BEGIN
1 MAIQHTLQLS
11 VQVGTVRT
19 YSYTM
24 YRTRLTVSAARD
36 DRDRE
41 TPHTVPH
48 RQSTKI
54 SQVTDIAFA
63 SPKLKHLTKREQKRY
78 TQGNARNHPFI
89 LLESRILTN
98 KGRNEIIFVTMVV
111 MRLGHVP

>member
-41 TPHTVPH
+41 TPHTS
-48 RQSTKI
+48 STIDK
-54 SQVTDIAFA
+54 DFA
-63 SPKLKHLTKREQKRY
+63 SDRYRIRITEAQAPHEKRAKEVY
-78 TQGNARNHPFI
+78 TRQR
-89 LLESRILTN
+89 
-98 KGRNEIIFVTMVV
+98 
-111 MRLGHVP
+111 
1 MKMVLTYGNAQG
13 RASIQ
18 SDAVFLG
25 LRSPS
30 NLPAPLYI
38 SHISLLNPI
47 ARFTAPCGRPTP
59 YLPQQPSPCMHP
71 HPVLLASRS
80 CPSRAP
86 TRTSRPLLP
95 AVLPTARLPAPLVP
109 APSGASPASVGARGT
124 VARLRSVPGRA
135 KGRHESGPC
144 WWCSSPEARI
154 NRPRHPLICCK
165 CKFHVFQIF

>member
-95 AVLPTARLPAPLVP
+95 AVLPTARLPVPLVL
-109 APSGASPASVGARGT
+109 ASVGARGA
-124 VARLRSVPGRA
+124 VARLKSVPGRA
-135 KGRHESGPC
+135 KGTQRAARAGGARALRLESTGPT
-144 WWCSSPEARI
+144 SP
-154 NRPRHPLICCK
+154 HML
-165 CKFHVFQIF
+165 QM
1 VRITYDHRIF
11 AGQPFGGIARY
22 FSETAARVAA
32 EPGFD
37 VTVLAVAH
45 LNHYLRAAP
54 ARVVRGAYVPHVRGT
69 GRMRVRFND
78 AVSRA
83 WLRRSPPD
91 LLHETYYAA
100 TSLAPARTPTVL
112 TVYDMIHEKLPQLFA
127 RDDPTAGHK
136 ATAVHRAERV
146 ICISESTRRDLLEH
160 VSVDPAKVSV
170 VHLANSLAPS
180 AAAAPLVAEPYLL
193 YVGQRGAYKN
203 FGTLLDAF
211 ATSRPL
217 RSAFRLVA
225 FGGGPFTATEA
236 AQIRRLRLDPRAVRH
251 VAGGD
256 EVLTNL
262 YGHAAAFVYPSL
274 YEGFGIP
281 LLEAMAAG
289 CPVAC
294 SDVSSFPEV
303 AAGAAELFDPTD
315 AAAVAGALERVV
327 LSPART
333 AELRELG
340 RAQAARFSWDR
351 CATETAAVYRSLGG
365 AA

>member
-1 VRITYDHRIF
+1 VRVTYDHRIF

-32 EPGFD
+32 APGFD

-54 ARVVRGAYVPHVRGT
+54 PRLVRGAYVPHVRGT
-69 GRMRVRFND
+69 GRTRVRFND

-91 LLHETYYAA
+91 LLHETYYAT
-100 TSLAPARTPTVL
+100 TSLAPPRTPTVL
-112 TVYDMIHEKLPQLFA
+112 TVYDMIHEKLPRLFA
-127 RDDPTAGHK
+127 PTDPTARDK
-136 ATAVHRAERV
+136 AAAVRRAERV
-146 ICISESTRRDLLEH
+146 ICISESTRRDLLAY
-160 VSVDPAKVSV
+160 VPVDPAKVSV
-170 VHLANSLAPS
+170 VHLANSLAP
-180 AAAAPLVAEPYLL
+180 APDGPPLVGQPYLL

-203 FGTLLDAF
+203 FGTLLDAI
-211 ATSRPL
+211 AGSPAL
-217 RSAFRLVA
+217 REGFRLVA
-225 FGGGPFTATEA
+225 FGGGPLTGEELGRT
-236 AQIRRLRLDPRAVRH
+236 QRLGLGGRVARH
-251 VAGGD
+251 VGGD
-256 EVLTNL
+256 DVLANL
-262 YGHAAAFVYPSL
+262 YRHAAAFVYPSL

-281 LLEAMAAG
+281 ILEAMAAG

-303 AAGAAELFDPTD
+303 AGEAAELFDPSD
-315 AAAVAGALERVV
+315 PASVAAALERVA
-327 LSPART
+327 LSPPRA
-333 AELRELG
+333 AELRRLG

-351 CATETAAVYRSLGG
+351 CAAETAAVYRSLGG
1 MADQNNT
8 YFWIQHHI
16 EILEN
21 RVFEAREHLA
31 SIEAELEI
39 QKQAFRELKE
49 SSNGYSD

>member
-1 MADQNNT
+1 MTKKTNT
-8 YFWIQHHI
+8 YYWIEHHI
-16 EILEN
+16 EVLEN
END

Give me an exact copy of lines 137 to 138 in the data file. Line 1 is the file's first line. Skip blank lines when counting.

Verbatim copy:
+225 FGGGPLTGEELGRT
-236 AQIRRLRLDPRAVRH